UNITAID was launched by the governments of Brazil, Chile, France, Norway and the United Kingdom in September 2006, in order to respond to the need for additional, innovative sources of funding for global health and development. By the end of 2008, UNITAID's membership grew from five countries in 2006 to 29 countries and one foundation in 2008. The majority of UNITAID's member countries are African. In 2008, three new countries announced contributions to UNITAID: Cyprus, Jordan and Luxembourg.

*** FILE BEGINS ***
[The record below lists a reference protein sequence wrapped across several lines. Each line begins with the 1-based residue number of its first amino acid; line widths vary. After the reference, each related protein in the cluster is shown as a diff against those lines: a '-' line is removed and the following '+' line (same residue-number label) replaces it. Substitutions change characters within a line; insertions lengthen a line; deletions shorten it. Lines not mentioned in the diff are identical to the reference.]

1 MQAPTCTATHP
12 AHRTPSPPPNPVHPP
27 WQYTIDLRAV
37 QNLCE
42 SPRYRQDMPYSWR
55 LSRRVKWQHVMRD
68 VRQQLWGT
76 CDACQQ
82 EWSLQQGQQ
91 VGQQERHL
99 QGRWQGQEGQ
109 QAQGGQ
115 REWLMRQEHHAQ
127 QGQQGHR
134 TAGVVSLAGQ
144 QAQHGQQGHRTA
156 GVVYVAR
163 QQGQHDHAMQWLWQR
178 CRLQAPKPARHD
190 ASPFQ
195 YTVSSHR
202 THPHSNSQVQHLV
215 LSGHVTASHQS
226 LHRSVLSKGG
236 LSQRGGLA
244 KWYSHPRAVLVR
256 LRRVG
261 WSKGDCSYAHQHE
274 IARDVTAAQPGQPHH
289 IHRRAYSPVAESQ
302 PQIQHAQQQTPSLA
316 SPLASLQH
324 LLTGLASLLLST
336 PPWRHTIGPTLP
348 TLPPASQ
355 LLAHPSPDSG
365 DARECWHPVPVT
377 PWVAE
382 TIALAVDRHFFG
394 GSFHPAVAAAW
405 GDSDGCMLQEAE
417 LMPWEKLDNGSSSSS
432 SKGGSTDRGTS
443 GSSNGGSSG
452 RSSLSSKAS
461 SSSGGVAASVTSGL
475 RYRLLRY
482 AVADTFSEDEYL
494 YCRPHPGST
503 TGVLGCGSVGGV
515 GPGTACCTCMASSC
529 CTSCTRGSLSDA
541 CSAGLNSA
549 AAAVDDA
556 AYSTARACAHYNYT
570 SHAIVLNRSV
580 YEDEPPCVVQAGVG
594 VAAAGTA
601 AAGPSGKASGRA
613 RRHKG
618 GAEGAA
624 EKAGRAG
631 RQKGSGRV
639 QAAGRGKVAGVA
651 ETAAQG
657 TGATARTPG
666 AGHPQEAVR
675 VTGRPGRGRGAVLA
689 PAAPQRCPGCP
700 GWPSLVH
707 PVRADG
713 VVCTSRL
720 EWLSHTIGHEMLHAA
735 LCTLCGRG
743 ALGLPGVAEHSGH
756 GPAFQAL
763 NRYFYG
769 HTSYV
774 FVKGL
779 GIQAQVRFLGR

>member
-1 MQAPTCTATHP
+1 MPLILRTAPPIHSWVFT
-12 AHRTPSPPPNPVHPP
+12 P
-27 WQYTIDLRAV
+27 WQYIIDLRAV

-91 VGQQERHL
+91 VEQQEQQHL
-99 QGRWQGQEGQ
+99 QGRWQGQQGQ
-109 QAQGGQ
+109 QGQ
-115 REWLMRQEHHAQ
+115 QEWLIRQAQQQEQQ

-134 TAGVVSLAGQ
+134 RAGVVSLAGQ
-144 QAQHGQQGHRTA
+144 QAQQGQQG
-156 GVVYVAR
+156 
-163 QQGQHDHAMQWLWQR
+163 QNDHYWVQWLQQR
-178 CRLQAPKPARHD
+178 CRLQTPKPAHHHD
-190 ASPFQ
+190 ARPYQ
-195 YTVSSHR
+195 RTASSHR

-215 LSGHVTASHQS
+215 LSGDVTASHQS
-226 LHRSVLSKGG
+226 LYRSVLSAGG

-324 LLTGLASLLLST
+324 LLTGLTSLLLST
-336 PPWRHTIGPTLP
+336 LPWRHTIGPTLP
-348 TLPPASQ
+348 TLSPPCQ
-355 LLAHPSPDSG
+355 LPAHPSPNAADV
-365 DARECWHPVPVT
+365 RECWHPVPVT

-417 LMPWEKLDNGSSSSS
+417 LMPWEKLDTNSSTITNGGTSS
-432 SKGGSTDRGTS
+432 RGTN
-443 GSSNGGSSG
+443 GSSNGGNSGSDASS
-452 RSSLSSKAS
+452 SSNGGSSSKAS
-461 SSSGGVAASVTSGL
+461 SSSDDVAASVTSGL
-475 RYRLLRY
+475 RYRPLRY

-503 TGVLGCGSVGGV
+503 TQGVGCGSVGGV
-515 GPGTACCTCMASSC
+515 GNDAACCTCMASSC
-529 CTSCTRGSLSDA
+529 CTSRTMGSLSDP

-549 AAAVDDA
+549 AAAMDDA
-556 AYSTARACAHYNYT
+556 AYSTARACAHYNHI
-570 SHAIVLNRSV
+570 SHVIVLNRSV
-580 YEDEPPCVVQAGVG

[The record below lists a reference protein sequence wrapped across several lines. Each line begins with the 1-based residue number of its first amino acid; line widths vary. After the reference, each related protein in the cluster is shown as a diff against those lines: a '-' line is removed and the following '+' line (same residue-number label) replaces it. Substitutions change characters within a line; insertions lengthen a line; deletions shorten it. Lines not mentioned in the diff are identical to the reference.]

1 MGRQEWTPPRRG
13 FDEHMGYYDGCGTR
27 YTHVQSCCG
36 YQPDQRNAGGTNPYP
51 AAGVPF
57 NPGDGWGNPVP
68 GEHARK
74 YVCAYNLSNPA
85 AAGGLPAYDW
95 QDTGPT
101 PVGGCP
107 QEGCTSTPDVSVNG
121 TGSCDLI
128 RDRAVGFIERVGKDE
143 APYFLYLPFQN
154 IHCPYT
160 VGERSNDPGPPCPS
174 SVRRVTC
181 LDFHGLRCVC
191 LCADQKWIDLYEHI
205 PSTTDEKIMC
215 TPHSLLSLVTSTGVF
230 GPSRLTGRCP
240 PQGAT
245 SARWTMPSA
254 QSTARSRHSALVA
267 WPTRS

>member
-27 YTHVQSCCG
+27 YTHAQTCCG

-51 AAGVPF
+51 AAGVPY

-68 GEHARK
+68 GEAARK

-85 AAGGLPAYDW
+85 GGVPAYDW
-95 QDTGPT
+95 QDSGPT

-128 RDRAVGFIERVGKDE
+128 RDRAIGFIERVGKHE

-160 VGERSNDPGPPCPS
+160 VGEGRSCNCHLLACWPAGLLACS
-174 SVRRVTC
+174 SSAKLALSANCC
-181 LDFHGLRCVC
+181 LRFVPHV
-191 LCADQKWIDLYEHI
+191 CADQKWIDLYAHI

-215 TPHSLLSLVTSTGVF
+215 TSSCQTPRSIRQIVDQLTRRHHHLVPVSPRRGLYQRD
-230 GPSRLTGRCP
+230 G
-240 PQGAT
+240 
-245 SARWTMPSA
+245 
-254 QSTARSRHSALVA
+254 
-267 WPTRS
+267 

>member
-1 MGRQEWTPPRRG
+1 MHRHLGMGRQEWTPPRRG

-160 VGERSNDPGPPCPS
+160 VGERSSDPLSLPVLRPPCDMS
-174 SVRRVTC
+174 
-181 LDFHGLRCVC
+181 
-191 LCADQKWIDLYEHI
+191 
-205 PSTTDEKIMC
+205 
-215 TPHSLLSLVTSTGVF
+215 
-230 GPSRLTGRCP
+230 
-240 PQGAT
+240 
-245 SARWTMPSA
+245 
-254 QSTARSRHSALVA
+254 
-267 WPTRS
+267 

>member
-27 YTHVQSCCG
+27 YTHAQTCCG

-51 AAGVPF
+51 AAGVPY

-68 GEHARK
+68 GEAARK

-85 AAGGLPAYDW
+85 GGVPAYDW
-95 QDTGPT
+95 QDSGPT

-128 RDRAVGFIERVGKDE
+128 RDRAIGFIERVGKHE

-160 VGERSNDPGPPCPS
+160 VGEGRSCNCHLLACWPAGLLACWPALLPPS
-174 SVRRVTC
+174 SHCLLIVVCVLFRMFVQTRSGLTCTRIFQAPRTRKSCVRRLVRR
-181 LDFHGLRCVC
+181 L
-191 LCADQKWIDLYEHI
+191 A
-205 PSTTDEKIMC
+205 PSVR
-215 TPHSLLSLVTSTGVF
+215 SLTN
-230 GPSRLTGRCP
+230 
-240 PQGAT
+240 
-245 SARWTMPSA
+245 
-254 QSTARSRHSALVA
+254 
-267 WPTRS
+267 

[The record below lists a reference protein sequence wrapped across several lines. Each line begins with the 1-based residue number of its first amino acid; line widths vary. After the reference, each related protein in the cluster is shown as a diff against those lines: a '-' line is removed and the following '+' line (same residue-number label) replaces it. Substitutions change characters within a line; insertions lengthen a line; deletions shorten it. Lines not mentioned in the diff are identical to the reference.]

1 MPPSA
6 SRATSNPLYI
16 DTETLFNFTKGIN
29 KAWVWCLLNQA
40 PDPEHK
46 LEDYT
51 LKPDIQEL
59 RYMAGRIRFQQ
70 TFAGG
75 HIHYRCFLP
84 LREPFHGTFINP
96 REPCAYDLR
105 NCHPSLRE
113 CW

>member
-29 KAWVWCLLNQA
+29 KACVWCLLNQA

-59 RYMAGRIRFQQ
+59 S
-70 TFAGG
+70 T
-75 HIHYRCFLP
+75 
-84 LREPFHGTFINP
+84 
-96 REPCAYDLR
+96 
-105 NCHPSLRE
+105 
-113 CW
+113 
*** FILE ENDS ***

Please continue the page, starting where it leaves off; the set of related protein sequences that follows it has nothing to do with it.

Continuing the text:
UNITAID receives its funds through airline ticket taxes or regular budget contributions. Countries implementing the airline tax include Chile, France, Madagascar, Mauritius, Niger and the Republic of Korea. Norway allocates part of its tax on carbon dioxide emissions from air travel to UNITAID. Jordan joined UNITAID in late 2008 and declared its intention of introducing the air tax. In addition, two African countries, Kenya and Burkina Faso, pledged their intention of introducing the air tax in the near future to support UNITAID.